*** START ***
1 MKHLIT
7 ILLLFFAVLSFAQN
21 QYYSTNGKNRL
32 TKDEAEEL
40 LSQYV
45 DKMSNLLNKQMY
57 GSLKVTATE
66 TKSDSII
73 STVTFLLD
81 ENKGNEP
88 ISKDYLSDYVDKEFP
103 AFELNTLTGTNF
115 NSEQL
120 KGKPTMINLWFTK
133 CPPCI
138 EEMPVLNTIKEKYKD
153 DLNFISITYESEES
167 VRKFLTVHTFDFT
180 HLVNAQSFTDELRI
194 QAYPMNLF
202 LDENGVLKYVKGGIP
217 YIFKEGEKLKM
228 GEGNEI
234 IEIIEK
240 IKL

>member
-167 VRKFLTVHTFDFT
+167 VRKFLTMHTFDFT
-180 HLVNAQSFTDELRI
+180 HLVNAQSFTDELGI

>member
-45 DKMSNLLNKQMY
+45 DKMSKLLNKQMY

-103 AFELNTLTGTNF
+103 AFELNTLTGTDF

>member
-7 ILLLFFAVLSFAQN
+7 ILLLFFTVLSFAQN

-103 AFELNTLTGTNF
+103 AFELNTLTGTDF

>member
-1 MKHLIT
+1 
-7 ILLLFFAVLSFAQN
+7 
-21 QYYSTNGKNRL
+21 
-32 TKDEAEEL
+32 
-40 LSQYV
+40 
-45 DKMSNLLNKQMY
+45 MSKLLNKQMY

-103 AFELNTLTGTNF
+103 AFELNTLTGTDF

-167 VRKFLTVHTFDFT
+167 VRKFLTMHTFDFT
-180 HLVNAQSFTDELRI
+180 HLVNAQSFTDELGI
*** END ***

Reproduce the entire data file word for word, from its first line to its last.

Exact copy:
1 MKHLIT
7 ILLLFFAVLSFAQN
21 QYYSTNGKNRL
32 TKDEAEEL
40 LSQYV
45 DKMSNLLNKQMY
57 GSLKVTATE
66 TKSDSII
73 STVTFLLD
81 ENKGNEP
88 ISKDYLSDYVDKEFP
103 AFELNTLTGTNF
115 NSEQL
120 KGKPTMINLWFTK
133 CPPCI
138 EEMPVLNTIKEKYKD
153 DLNFISITYESEES
167 VRKFLTVHTFDFT
180 HLVNAQSFTDELRI
194 QAYPMNLF
202 LDENGVLKYVKGGIP
217 YIFKEGEKLKM
228 GEGNEI
234 IEIIEK
240 IKL

>member
-167 VRKFLTVHTFDFT
+167 VRKFLTMHTFDFT
-180 HLVNAQSFTDELRI
+180 HLVNAQSFTDELGI

>member
-45 DKMSNLLNKQMY
+45 DKMSKLLNKQMY

-103 AFELNTLTGTNF
+103 AFELNTLTGTDF

>member
-7 ILLLFFAVLSFAQN
+7 ILLLFFTVLSFAQN

-103 AFELNTLTGTNF
+103 AFELNTLTGTDF

>member
-1 MKHLIT
+1 
-7 ILLLFFAVLSFAQN
+7 
-21 QYYSTNGKNRL
+21 
-32 TKDEAEEL
+32 
-40 LSQYV
+40 
-45 DKMSNLLNKQMY
+45 MSKLLNKQMY

-103 AFELNTLTGTNF
+103 AFELNTLTGTDF

-167 VRKFLTVHTFDFT
+167 VRKFLTMHTFDFT
-180 HLVNAQSFTDELRI
+180 HLVNAQSFTDELGI